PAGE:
Pastors complain about songwriters; it was no doubt ever thus. Somehow, no-one has ever quite written the perfect song to conclude your brilliant sermon, or to express (your sense of) the collective mood of your people as they gather together. One of the standard complaints in recent years is the lack of songs of ‘lament’. This, it seems to me, bears some reflection – enough that I want to spread it over at least a couple of posts.
Three immediate questions occur to me: what is ‘lament’? Should it be sung? Does the coming of Christ make any difference to its reality?
Ever since Gunkel and Mowinkel, ‘Lament’ has been one of the standard recognised forms of the Psalter. That said, the psalms of lament are not, straightforwardly, ‘laments’ in what I would regard as the normal English sense of the term. The OED offers us two meanings for lament (n): ‘a passionate or demonstrative expression of grief’ and ‘a conventional form of mourning’. The Bible knows laments in this sense – ‘a voice heard in Ramah, Rachel weeping for her children’ – but the psalms of lament are not merely expressions of regret or great sorrow – all (bar Psalm 88 ) end in celebration and/or triumph, although they begin in complaint.
Some recent scholarship has found varying voices in the psalms of lament: the complainer is met with a communal or priestly response re-affirming the faith of the community in God’s goodness and justice. This strikes me as an important idea: whether we accept the idea of multiple voices within a cultic setting, or see a more ‘poetic’ idea of an internal debate within the mind/heart/spirit of the particular psalmist, all the psalms of lament seem to contain this urgent dialogue, reflecting the present disjunction between lived faith and confessed faith, and the existential struggle that arises from this disjunction.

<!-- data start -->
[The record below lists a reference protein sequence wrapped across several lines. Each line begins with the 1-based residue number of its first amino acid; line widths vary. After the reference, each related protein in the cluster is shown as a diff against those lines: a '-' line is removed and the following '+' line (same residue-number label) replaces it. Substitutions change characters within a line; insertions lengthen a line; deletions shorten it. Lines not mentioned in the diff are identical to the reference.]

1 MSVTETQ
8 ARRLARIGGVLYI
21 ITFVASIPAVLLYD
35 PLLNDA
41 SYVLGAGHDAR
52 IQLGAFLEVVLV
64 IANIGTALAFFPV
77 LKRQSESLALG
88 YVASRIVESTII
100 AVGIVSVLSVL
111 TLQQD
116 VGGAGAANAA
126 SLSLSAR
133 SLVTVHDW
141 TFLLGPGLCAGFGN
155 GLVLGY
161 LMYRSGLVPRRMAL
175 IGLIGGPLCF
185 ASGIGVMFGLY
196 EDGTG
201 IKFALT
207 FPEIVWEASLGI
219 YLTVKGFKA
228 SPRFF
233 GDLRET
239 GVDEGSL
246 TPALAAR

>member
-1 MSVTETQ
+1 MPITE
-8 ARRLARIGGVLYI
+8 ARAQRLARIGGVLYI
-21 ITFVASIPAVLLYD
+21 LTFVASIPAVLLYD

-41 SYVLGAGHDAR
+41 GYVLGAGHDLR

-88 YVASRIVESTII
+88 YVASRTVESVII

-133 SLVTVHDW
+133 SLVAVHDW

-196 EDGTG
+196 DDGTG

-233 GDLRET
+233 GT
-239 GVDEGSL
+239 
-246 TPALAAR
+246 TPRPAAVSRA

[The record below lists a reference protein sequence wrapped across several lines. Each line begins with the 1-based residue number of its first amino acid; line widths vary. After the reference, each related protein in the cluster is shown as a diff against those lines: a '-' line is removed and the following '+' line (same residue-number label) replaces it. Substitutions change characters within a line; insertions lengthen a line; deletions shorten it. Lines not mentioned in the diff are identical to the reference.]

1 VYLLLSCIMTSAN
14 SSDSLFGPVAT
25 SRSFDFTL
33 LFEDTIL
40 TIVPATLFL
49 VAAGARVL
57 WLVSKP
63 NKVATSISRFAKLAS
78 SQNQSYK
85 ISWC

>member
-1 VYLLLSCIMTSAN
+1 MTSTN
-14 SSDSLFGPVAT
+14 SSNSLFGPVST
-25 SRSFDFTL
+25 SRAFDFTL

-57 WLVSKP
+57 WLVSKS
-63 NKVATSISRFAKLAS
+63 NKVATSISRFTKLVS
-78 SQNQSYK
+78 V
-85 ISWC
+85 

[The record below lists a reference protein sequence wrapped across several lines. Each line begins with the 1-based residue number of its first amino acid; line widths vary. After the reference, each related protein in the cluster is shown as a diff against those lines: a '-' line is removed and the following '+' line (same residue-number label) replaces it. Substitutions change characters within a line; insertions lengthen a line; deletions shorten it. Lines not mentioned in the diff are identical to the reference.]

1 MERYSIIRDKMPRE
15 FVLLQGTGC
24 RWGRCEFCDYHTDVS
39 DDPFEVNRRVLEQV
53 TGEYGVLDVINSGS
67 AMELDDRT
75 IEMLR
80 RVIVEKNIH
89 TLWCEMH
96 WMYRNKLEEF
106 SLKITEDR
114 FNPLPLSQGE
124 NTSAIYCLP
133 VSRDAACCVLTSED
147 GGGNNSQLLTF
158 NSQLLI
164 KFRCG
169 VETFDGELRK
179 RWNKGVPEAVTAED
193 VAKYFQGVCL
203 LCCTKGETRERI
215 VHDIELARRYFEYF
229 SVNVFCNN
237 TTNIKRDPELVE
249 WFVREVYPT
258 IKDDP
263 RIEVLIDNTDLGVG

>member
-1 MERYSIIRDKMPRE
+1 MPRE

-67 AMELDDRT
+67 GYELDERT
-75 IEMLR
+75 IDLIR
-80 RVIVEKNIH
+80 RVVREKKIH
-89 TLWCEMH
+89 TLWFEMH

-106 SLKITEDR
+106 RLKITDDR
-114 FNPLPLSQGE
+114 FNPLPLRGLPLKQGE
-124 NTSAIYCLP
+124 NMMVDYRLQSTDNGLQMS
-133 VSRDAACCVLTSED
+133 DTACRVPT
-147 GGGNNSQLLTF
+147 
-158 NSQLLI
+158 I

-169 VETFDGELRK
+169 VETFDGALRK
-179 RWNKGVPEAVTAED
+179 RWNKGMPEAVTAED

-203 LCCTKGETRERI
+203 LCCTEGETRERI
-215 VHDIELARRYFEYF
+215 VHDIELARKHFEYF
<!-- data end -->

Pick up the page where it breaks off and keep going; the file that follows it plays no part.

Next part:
(An example of this, drawn from Mandolfo’s God in the Dock: Dialogic Tension in the Psalms of Lament (JSOTS 357): consider Psalm 7; vv. 1-7 (Eng. numbering) are clearly lament – complaint, voiced by the Psalmist to God. v. 8a, though, is a change of voice; rather than the deeply personal pleas addressed to God that have come before, this is an affirmation of the truth of who God is: ‘YHWH judges the peoples’. In response to this confession, the pleas resume in v. 8b: ‘Judge me, YHWH, according to my righteousness…’ Mandolfo suggests the same happens in 9b, which she translates as ‘The one who tests the thoughts and emotions is a just god [sic]’ (i.e., as indicative, rather than vocative, with the NRSV, NIV [which inverts the verse], &c.), and again in v. 11-16: ‘God is a just judge, &c.’ Finally, in v.17, the psalmist is convinced, and responds with praise over God’s righteousness.)
If we are to sing songs of lament, then, that adequately reflect the psalms of lament, they will be songs which express a similarly dialogical process, acknowledging both the pressing questions of lived experience, and the confident affirmations of faith – and acknowledging that both deserve to be taken seriously. This seems a difficult task for a song – much more the common stuff of sermons. (This difficulty is, I think, what leads to Mandolfo suggesting multiple voices, at least in the cultic use of the psalms; the psalm of lament becomes a piece of cultic theatre, illustrating or modeling the way the faith of Israel may resolve doubts.) So, should we sing laments? Next time…